118If we continue with this, we would end up with the following three lines (for 115If we continue with this, we would end up with the following three lines (for
119<path>/boot</path>, <path>/</path> and the swap partition): 116<path>/boot</path>, <path>/</path> and the swap partition):
120</p> 117</p>
121 118
122<pre caption="Three /etc/fstab lines"> 119<pre caption="Three /etc/fstab lines">
123/dev/hda1 /boot ext2 noauto,noatime 1 2 120/dev/hda1 /boot ext2 defaults,noatime 1 2
124/dev/hda2 none swap sw 0 0 121/dev/hda2 none swap sw 0 0
125/dev/hda3 / ext3 noatime 0 1 122/dev/hda3 / ext3 noatime 0 1
126</pre> 123</pre>
127 124
128<p> 125<p>
130(required) and for your CD-ROM drive (and of course, if you have other 127(required) and for your CD-ROM drive (and of course, if you have other
131partitions or drives, for those too): 128partitions or drives, for those too):
132</p> 129</p>
133 130
134<pre caption="A full /etc/fstab example"> 131<pre caption="A full /etc/fstab example">
135/dev/hda1 /boot ext2 noauto,noatime 1 2 132/dev/hda1 /boot ext2 defaults,noatime 1 2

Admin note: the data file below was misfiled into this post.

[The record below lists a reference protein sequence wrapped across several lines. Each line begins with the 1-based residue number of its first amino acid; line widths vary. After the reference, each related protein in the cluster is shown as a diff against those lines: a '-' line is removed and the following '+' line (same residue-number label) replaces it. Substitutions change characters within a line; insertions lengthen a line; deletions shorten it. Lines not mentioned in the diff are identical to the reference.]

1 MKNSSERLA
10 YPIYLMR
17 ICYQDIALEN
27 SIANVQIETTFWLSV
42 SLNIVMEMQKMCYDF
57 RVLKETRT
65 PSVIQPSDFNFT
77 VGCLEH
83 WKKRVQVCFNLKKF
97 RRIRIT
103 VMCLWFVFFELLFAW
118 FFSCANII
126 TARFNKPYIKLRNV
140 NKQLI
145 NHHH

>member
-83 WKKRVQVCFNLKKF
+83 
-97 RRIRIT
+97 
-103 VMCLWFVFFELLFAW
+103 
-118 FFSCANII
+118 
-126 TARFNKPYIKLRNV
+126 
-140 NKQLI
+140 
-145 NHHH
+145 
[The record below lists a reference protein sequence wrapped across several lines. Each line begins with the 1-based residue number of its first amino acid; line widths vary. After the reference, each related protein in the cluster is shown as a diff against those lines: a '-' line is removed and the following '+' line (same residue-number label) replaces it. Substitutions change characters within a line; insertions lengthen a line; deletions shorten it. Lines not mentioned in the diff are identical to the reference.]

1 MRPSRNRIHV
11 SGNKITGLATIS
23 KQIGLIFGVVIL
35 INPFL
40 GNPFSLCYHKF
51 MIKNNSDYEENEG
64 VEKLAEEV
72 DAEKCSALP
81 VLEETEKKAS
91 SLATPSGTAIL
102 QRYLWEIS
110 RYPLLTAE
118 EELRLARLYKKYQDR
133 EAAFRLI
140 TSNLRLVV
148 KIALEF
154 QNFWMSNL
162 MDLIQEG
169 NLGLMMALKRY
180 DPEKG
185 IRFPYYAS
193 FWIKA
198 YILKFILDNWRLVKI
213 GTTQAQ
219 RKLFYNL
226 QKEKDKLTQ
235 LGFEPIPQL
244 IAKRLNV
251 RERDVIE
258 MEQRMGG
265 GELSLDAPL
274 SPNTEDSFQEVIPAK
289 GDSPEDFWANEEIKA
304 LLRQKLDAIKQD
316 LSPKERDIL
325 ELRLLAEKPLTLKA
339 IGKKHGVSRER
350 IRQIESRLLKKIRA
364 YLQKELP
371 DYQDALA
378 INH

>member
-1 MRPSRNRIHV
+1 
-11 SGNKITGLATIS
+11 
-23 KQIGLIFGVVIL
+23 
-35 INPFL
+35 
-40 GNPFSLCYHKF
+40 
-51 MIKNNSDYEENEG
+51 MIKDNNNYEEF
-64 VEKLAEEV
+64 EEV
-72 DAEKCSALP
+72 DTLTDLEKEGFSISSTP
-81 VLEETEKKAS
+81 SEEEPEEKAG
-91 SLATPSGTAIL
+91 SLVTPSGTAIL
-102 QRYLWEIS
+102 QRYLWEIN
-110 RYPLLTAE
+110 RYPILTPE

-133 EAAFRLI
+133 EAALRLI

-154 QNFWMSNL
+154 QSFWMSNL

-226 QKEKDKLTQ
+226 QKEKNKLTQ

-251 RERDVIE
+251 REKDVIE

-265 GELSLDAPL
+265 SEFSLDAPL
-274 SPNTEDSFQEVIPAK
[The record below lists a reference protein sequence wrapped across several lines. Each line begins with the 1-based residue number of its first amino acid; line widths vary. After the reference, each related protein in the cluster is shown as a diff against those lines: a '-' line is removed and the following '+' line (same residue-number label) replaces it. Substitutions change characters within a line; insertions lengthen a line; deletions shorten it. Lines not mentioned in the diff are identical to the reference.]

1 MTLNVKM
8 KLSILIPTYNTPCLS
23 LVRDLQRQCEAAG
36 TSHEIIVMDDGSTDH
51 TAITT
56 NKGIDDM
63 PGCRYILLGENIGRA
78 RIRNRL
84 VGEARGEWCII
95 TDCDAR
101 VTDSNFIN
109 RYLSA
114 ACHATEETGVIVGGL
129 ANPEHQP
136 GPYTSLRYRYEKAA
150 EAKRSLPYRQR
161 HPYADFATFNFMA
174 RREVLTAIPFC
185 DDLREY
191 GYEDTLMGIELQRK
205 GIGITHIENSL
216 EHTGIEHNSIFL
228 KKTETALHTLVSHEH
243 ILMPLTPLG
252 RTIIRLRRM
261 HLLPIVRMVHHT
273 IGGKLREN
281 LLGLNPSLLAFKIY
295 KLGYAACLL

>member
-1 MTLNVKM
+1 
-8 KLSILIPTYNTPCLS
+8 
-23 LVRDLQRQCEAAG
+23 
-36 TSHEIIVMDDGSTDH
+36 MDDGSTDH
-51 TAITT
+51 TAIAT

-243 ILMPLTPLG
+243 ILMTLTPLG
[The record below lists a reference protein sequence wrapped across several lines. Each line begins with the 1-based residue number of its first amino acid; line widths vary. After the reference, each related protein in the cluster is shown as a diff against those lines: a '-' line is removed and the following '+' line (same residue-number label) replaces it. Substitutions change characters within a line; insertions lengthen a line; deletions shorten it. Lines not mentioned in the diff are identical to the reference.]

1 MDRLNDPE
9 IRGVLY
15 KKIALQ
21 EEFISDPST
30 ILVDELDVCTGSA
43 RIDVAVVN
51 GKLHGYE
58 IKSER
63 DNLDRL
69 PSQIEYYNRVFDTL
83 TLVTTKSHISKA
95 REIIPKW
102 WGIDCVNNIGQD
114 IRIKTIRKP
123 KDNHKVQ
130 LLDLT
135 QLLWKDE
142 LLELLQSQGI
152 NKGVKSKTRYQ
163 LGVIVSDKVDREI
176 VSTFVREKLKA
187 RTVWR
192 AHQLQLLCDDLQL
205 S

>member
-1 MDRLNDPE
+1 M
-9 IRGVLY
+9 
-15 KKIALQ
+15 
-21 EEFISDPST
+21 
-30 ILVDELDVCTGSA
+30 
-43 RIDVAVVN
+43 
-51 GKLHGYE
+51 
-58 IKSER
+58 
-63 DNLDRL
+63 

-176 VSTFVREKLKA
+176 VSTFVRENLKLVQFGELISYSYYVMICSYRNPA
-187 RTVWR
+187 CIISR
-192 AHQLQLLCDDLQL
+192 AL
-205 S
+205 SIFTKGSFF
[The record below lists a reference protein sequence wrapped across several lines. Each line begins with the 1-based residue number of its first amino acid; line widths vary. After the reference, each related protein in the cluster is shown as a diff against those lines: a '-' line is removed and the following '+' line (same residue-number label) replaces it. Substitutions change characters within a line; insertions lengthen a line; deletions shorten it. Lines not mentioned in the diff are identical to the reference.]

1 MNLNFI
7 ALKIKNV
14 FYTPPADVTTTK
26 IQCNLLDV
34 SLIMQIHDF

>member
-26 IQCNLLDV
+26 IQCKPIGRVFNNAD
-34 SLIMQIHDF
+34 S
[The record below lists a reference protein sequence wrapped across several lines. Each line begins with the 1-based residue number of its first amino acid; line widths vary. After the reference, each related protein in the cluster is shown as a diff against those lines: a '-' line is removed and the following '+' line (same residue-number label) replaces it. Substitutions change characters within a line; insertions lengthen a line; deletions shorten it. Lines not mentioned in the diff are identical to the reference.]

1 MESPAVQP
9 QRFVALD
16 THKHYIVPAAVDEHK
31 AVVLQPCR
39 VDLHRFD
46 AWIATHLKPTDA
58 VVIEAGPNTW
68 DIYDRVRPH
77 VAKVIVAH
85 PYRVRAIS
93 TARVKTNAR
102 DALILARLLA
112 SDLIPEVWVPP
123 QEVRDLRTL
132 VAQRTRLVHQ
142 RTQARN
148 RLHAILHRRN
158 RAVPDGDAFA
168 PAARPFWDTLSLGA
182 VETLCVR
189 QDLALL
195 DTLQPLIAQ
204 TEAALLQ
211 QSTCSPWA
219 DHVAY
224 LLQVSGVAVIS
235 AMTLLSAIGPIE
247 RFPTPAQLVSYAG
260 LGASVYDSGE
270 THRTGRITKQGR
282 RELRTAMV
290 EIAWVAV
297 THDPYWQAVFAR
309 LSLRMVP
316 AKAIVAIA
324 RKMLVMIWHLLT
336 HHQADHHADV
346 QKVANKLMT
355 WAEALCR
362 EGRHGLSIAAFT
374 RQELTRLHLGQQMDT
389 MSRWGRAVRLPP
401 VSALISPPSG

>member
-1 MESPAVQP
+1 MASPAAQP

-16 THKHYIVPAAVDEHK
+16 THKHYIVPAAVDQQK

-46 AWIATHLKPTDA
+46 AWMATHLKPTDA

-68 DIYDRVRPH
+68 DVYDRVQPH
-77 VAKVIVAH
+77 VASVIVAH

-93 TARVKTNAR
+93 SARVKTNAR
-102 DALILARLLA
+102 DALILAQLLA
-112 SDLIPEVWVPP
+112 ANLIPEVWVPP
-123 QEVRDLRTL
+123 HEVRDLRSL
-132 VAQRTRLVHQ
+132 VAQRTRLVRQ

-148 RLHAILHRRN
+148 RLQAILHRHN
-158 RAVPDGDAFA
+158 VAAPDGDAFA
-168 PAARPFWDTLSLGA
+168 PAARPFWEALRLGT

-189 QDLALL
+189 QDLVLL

136/dev/hda2 none swap sw 0 0 133/dev/hda2 none swap sw 0 0
137/dev/hda3 / ext3 noatime 0 1 134/dev/hda3 / ext3 noatime 0 1
138 135
139none /proc proc defaults 0 0 136none /proc proc defaults 0 0
140none /dev/shm tmpfs defaults 0 0 137none /dev/shm tmpfs nodev,nosuid,noexec 0 0
141 138
142/dev/cdroms/cdrom0 /mnt/cdrom auto noauto,user 0 0 139/dev/cdroms/cdrom0 /mnt/cdrom auto noauto,user 0 0
143</pre> 140</pre>
144 141
145<p> 142<p>
148<c>user</c> makes it possible for non-root users to mount the CD. 145<c>user</c> makes it possible for non-root users to mount the CD.
149</p> 146</p>
150 147
151<p> 148<p>
152Now use the above example to create your <path>/etc/fstab</path>. If you are a 149Now use the above example to create your <path>/etc/fstab</path>. If you are a
153SPARC-user, you should add the following line to your <path>/etc/fstab</path> 150<b>SPARC</b>-user, you should add the following line to your
151<path>/etc/fstab</path>
154too: 152too:
155</p> 153</p>
156 154
157<pre caption="Adding openprom filesystem to /etc/fstab"> 155<pre caption="Adding openprom filesystem to /etc/fstab">
158none /proc/openprom openpromfs defaults 0 0 156none /proc/openprom openpromfs defaults 0 0
159</pre> 157</pre>
160 158
161<p> 159<p>
162If you need <c>usbfs</c>, add the following line to <path>/etc/fstab</path>:
163</p>
164